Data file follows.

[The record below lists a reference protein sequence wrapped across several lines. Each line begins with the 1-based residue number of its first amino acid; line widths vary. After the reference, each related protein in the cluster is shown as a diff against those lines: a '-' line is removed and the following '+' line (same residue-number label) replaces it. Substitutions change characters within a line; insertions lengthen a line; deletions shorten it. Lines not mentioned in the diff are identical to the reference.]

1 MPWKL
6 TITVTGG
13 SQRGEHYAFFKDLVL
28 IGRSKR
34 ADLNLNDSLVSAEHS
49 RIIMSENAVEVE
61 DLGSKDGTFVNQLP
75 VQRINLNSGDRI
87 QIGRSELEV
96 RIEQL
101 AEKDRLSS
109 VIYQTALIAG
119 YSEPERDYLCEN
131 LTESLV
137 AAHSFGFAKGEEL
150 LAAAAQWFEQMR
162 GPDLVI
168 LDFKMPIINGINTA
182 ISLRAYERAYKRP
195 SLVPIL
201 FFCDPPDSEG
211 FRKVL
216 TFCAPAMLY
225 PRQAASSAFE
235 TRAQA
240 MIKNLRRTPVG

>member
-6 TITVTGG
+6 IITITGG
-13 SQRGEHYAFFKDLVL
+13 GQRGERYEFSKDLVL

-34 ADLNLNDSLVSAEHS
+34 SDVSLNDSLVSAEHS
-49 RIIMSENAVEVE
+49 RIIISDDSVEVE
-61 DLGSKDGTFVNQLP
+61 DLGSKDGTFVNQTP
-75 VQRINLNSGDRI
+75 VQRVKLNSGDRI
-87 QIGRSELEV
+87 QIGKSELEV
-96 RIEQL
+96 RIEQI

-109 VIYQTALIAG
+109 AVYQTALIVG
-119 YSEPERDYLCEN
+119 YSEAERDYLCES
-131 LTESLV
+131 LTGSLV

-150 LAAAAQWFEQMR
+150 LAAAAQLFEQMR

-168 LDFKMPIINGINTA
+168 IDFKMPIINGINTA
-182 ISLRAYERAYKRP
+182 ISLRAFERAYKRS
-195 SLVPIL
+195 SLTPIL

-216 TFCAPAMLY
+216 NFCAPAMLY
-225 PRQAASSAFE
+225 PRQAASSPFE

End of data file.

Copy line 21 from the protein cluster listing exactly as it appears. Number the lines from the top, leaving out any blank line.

195 SLVPIL